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Publication numberUS4199284 A
Publication typeGrant
Application numberUS 05/907,745
Publication dateApr 22, 1980
Filing dateMay 19, 1978
Priority dateMay 20, 1977
Also published asDE2722794A1, DE2722794B2, DE2722794C3
Publication number05907745, 907745, US 4199284 A, US 4199284A, US-A-4199284, US4199284 A, US4199284A
InventorsDieter Kress, Friedrich Haberle
Original AssigneeMapal Fabrik Fur Prazisionswerkzeuge Dr. Kress Kg
Export CitationBiBTeX, EndNote, RefMan
External Links: USPTO, USPTO Assignment, Espacenet
Conical reamer
US 4199284 A
Abstract
A conical reamer having an elongated, longitudinally tapering head formed with two longitudinal flutes and rotated about its longitudinal axis by an integral shank portion. An axially elongated groove continuously adjacent each flute is open in a forward, and closed in a rearward direction and receives an axially elongated, reversible cutting blade having a cutting edge exposed in the flute. A frontal end face of the blade diverges obliquely from a plane perpendicular to the reamer axis at one acute angle in a radial direction toward the axis, and at a second acute angle in a direction circumferential relative to the axis. The end face is conformingly engaged in area contact by an abutment face of a clamping ring under the pressure of a clamping screw on the head.
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Claims(6)
What is claimed is:
1. A conical reamer comprising:
(a) an elongated, longitudinally tapering head formed with a plurality of longitudinal flutes;
(b) means for rotating said head about a longitudinal axis, said head being formed with an axially elongated groove contiguously adjacent each flute, each groove being open in a forward axial direction and closed in a rearward axial direction;
(c) an axially elongated cutting blade received in each groove, a portion of each blade including a cutting edge terminating at a blade face exposed in the adjacent flute,
(1) said blade having a frontal end face diverging obliquely from a plane perpendicular to the direction of blade elongation at a first, acute angle in a radial direction toward said axis, and at a second acute angle in a circumferential direction relative to said axis;
(d) a clamping member having an abutment face conforming with said end face of said blade and arranged in area contact therewith to hold said blade within said groove; and
(e) clamping means on said head urging said abutment face axially rearward and against said end face of said blade.
2. A reamer as set forth in claim 1, wherein said clamping member has a plurality of projections extending axially rearward into said recesses respectively, each projection carrying one of said abutment faces engaging the end faces of said blades in the respective grooves.
3. A reamer as set forth in claim 2, wherein said head is formed with two of said flutes and two of said grooves, said two grooves being diametrically opposite each other and receiving respective cutting blades.
4. A reamer as set forth in claim 3, wherein each cutting blade is symmetrical relative to a first longitudinal plane of symmetry and relative to a second plane perpendicular to said first plane.
5. A reamer as set forth in claim 4, wherein said blade has two axially elongated cutting edges, each formed with a plurality of axially spaced notches.
6. A reamer as set forth in claim 5, wherein the notches in the exposed cutting edge of one blade are axially offset from the notches in the exposed cutting edge of the other blade.
Description

This invention relates to conical reamers and particularly to a conical reamer having a plurality of cutting edges elongated in the direction of the axis of rotation.

Known reamers having a plurality of cutting edges defining a conical surface have cutting edges fixedly arranged on the cutter head. The known conical reamers having replaceable and adjustable cutting blades have single blades and heads provided with very small flutes because of the space requirements of the blade clamping and adjusting devices, and can be used for making finishing cuts only because of the limited chip removal.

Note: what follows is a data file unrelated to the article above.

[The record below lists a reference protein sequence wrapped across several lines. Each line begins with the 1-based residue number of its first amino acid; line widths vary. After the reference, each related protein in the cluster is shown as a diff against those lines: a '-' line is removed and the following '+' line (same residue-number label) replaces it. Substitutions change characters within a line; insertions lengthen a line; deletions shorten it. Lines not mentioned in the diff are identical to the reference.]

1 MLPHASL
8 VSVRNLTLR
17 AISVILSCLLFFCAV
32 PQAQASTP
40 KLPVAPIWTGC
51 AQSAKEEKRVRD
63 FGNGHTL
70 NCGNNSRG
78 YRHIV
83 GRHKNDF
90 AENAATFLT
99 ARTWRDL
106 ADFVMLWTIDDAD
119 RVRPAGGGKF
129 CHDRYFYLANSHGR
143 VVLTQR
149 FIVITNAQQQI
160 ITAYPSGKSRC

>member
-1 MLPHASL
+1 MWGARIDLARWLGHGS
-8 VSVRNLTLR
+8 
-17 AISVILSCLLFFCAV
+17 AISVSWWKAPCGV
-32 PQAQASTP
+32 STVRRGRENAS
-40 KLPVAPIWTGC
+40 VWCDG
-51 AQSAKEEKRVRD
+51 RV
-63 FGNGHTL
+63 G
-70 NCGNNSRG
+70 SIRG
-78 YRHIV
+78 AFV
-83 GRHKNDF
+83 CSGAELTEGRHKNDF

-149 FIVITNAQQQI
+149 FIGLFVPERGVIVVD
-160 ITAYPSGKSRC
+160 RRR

It is an important object of the invention to provide a reamer capable of conically enlarging a cylindrical bore at the high rate available from multiple blades and large flutes, yet employing replaceable, and preferably reversible blades to avoid the costly and time-consuming grinding of a cutter head equipped with fixed cutting edges.

Another object is the provision of a conical reamer which produces conical bores of precisely predictable and reproducible dimensions.

It is known to secure releasable cutting blades of reamers by means of clamping jaws. This expedient is not available in a reamer of the type under discussion, because the known clamping arrangement would interfere with the removal of the large and numerous boring chips from the cutting area, the problem being further complicated by the fact that conical reamers have their principal filed of application in the conical expansion of very small bores.

The problems outlined above are solved according to the invention by a reamer whose elongated, longitudinally tapering head is formed with longitudinal flutes and an axially elongated groove contiguously adjacent each groove, the groove being open in a forward direction and closed in a rearward direction. An axially elongated cutting blade is received in each groove, and a portion of the blade, including a cutting edge is exposed in the adjacent flute. A frontal end face of the blade diverges obliquely from a plane perpendicular to the direction of blade elongation at a first acute angle in a radial direction toward the axis of rotation, and at a second acute angle in a direction circumferential relative to the axis. An abutment face of a clamping member conformingly engages the end face in area contact, and is itself urged axially rearward so that the blade is secured axially and also biased radially toward the axial bottom wall of the receiving groove.

Other features, additional objects, and many of the attendant advantages of this invention will readily be appreciated as the same becomes better understood from the following detailed description of a preferred embodiment when taken in consideration of the appended drawing in which:

FIG. 1 shows the front portion of a conical reamer of the invention in side elevation;

FIG. 2 illustrates the reamer of FIG. 1 in greatly enlarged front-elevational section on the line II--II;

FIG. 3 is a front-elevational view of a clamping ring in the reamer of FIG. 1 on a somewhat larger scale;

FIG. 4 shows the clamping ring of FIG. 4 in top plan view;

FIG. 5 illustrates the clamping ring in a view corresponding to that of FIG. 1;

FIG. 6 shows one of the two identical cutting blades in the reamer of FIG. 1 in enlarged top plan view;